Pulmonary function is an important measure of disease severity and prognosis in cystic fibrosis (CF). It is generally expressed as a percentage of a predicted value, calculated using regression equations derived from a reference population. A number of reference equations are in widespread use. The purposes of this study were to determine: 1) the extent to which, for a given absolute FEV(1) value, percent of predicted (PPFEV(1)) values vary when derived by different reference equations; and 2) whether these differences affect conclusions of longitudinal and cross-sectional analyses. Subjects were all Caucasians 6-18 years old in the 1990 Cystic Fibrosis Foundation Registry. We found clinically important discrepancies in PPFEV(1) when calculated by the methods of Dockery et al. [Am Rev Respir Dis 1983;128:405-412] and Wang et al. [Pediatr Pulmonol 1993;15:75-78] as compared to Knudson et al. [Am Rev Respir Dis 1983;127:725-734] or Polgar and Promadhat [Pulmonary Function Testing in Children 1971; Philadelphia: W.B. Saunders]. In longitudinal analyses, the choice of reference equation resulted in varying apparent rates of decline in FEV(1). For example, among subjects ages 12-14 years in 1990, the decline in PPFEV(1) from 1990-1995 varied between 2-11%, depending on the choice of reference equation. In cross-sectional analyses, the choice of reference equation affected the distribution of subjects classified as having mild, moderate, or severe lung disease. CF physicians should be aware of the impact of choice of reference equation in both clinical care and research.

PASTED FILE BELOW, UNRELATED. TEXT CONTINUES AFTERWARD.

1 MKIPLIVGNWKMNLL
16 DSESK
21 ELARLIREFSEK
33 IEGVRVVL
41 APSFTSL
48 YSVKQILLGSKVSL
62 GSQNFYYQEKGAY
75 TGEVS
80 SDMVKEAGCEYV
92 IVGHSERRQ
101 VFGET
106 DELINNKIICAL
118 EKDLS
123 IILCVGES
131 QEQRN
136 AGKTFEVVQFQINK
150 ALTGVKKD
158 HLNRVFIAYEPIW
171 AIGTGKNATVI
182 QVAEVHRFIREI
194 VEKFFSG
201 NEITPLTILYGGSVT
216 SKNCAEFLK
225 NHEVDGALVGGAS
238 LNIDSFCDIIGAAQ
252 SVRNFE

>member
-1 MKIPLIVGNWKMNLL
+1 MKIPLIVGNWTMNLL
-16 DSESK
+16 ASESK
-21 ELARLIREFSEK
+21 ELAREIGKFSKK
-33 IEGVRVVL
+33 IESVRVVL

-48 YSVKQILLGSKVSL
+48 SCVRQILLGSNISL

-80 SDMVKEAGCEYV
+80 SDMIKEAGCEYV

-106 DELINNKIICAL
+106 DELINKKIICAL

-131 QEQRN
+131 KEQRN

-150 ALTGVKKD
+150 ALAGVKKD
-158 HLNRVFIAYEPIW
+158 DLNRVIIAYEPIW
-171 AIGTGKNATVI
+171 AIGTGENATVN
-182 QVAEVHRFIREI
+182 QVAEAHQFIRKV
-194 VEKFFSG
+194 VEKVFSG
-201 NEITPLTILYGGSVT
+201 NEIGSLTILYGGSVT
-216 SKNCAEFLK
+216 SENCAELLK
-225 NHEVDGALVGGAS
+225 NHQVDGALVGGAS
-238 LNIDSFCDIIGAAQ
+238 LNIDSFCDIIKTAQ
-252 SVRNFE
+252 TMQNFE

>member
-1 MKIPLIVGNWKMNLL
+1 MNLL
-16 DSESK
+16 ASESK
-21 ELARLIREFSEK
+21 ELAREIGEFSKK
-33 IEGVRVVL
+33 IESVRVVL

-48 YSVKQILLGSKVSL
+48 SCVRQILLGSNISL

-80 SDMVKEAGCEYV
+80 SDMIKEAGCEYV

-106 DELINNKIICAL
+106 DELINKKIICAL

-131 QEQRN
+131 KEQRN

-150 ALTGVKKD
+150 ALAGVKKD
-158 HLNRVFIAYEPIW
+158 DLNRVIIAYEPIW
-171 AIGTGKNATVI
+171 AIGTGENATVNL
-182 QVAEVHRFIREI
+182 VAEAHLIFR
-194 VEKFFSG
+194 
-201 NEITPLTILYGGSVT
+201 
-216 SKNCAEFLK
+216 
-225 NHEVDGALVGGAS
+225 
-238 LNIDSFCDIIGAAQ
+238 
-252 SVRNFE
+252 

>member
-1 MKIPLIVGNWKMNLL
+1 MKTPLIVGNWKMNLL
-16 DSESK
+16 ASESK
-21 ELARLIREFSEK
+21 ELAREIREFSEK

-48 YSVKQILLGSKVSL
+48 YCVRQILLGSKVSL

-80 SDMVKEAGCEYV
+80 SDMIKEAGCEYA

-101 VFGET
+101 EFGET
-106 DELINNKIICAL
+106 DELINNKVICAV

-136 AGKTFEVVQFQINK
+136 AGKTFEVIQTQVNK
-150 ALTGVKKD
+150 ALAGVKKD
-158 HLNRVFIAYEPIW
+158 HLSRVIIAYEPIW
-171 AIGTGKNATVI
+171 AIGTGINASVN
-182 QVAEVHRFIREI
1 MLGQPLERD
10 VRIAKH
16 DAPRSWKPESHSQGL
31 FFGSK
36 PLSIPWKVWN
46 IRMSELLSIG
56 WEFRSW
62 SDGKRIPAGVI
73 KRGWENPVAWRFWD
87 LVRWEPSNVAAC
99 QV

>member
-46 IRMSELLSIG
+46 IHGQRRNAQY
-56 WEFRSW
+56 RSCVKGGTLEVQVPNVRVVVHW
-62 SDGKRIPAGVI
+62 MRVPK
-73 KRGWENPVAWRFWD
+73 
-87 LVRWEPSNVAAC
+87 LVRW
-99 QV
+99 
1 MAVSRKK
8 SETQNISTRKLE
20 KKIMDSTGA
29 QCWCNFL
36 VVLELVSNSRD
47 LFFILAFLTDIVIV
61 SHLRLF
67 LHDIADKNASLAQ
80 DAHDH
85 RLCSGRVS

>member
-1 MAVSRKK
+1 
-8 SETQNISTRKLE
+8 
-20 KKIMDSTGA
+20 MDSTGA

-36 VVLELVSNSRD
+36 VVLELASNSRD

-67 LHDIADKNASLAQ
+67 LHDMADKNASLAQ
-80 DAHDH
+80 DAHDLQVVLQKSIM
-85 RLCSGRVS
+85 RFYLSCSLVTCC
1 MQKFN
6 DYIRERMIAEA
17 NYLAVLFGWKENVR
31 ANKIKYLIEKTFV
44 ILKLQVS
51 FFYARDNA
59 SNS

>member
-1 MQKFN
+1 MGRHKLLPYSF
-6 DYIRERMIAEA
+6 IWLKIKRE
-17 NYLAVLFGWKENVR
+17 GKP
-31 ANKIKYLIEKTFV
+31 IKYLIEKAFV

Copyright 2001 Wiley-Liss, Inc.